“Being a spiritual person is being an authentic person,” she says. “This is who I am. Many spiritual teachers don’t know how to carry the message ... I’m unapologetic about my marketing skills because I have a really important message to carry.”
Named one of Forbes’s top-20 bestbranded women, Bernstein blends a quirky personality (her first book, Add more - ing to Your Life: A Hip
Guide to Happiness, features a barefoot Bernstein wearing angel wings, standing on a skateboard) with a thoughtful prescription for a life where spiritual practice is the cornerstone for happiness and success.
Bernstein is a student of Marianne Williamson, author of A Return
To Love, and a student of A Course in Miracles, a text that uses traditional Christian terminology.
Bernstein understands that the gword (God) puts some people off, in the same way the idea of the barefoot, bearded guru that looks like he’s been rolled in tofu is off-putting to others.
Bernstein is giving spirituality a makeover, and a new lexicon.
Forgiveness is rebranded as the “f-word,” and inner guidance is your “- ing.”
Amiracle, she explains, is just a shift in perception. You may not be able to control your circumstances, but a change in perception can transform the way you “experience your experiences.”
What Bernstein is teaching has little to do with the wishful thinking style of pop self-help like The Secret.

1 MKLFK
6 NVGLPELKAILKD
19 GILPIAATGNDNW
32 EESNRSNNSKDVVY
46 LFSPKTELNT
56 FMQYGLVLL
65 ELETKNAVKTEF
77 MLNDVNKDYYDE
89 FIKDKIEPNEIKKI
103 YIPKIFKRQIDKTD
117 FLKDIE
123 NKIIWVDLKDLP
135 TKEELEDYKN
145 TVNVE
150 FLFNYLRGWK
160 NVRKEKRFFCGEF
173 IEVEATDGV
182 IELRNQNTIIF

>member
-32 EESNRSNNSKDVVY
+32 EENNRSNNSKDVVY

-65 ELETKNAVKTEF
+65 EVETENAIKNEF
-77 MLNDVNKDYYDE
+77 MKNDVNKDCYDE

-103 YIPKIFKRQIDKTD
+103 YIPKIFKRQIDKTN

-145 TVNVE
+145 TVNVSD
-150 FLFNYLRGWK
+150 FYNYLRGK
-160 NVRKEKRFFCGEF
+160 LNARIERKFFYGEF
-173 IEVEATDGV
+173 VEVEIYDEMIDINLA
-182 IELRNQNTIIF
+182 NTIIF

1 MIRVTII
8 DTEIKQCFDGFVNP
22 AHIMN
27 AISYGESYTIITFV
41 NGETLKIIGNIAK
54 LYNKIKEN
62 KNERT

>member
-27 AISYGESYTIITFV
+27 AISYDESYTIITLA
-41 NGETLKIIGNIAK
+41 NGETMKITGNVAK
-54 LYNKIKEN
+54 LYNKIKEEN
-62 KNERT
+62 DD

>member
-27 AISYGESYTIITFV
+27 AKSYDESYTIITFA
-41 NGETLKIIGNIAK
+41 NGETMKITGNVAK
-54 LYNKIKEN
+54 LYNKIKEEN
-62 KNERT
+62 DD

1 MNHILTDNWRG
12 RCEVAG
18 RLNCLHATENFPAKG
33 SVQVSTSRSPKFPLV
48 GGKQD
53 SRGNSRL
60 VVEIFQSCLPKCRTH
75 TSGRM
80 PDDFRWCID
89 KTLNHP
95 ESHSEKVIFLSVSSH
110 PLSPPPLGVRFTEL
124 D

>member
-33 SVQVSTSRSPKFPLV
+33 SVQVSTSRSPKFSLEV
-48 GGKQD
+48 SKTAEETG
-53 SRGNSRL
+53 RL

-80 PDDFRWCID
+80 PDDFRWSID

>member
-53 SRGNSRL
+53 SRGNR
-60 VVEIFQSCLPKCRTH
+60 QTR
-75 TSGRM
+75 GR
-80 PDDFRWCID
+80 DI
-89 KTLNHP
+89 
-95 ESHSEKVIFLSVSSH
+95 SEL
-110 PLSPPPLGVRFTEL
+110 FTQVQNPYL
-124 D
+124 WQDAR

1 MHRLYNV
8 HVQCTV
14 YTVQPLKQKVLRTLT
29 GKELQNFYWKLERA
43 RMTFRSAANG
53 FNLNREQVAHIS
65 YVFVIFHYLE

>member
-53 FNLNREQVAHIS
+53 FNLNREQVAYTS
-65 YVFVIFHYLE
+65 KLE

She’s the first to concede that changing your mindset, and your life, is damned hard.
“I work my ass off,” Bernstein says.
She doesn’t just mean marketing, writing books, public speaking, coaching in person and online, vlogging on Gabbytv.com and running herfuture.com.
When she says: “I work it like a full-time job,” she also means applying the principles that keep her sane, and happy: praying — (“God, show me what you got” is one of the ways she checks in), stilling her mind with daily meditation (“taking a fiver” means “stop, drop and meditate”), taking responsibility for her own thoughts and actions through exercises, affirmations and more prayer.
“It’s really when we change the internal condition that the outside experience follows, too,” Bernstein says.
Conscious Divas co-founder Julia King agrees: “For me, being spiritual is all about being in flow,” she says.
A corporate accountant in her “former life,” King’s “journey” began some 15 years ago when she was struggling with infertility. Traditional medicine had failed to resolve the problem, so her doctor referred her to a naturopath. The move would change her life in more ways than one: two children later, she became a student of Reiki energy healing and a life coach.
Connecting with something larger may be the yearning of a spiritual seeker, but the look has changed. Or, as Gabby Bernstein puts it, “the container is different.”
For the record, Bernstein isn’t really all about the Laboutins, but “it’s a fun part of the gig,” she says.
“It’s a very fun time to be a teacher. People are open ... and they are eating this stuff up. They are changemakers, and their voices are heard throughout the blogosphere, the twittersphere, they are awakened to this entrepreneurial spirit, if you can awaken this person, and she has a voice, and is ready to teach and to carry the message then you can awaken the world.”
If she — and the rest of the spirit junkies — have their way, we’ll all soon be conscious: we’ll “choose love” more often than fear, we’ll make positive changes and reach others through our successful arts and business ventures and, of course, we’ll still have the shoes.
Now that’s a reason to meditate.